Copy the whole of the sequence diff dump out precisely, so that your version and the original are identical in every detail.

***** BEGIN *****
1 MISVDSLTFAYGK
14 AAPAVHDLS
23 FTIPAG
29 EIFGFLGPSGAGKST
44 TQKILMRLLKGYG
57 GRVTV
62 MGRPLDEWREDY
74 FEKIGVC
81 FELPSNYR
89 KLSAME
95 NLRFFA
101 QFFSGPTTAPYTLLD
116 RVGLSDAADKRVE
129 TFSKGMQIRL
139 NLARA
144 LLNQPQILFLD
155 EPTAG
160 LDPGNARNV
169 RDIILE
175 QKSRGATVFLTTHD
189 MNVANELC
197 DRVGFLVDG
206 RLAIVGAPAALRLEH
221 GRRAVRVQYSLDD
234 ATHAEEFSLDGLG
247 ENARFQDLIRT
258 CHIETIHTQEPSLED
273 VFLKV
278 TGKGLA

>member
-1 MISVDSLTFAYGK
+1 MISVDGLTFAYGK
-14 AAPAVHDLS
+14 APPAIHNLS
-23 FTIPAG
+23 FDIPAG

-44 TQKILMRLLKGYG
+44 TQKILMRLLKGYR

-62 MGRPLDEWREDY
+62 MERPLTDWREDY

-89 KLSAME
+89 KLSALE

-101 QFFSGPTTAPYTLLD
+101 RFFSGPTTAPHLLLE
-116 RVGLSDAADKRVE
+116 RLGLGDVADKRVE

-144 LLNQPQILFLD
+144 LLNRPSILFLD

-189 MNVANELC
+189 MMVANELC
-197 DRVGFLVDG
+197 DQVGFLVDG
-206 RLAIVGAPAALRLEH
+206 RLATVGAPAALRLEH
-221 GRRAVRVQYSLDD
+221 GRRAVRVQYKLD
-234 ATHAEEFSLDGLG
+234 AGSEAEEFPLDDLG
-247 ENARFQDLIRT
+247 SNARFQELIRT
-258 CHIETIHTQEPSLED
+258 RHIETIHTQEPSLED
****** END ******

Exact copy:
1 MISVDSLTFAYGK
14 AAPAVHDLS
23 FTIPAG
29 EIFGFLGPSGAGKST
44 TQKILMRLLKGYG
57 GRVTV
62 MGRPLDEWREDY
74 FEKIGVC
81 FELPSNYR
89 KLSAME
95 NLRFFA
101 QFFSGPTTAPYTLLD
116 RVGLSDAADKRVE
129 TFSKGMQIRL
139 NLARA
144 LLNQPQILFLD
155 EPTAG
160 LDPGNARNV
169 RDIILE
175 QKSRGATVFLTTHD
189 MNVANELC
197 DRVGFLVDG
206 RLAIVGAPAALRLEH
221 GRRAVRVQYSLDD
234 ATHAEEFSLDGLG
247 ENARFQDLIRT
258 CHIETIHTQEPSLED
273 VFLKV
278 TGKGLA

>member
-1 MISVDSLTFAYGK
+1 MISVDGLTFAYGK
-14 AAPAVHDLS
+14 APPAIHNLS
-23 FTIPAG
+23 FDIPAG

-44 TQKILMRLLKGYG
+44 TQKILMRLLKGYR

-62 MGRPLDEWREDY
+62 MERPLTDWREDY

-89 KLSAME
+89 KLSALE

-101 QFFSGPTTAPYTLLD
+101 RFFSGPTTAPHLLLE
-116 RVGLSDAADKRVE
+116 RLGLGDVADKRVE

-144 LLNQPQILFLD
+144 LLNRPSILFLD

-189 MNVANELC
+189 MMVANELC
-197 DRVGFLVDG
+197 DQVGFLVDG
-206 RLAIVGAPAALRLEH
+206 RLATVGAPAALRLEH
-221 GRRAVRVQYSLDD
+221 GRRAVRVQYKLD
-234 ATHAEEFSLDGLG
+234 AGSEAEEFPLDDLG
-247 ENARFQDLIRT
+247 SNARFQELIRT
-258 CHIETIHTQEPSLED
+258 RHIETIHTQEPSLED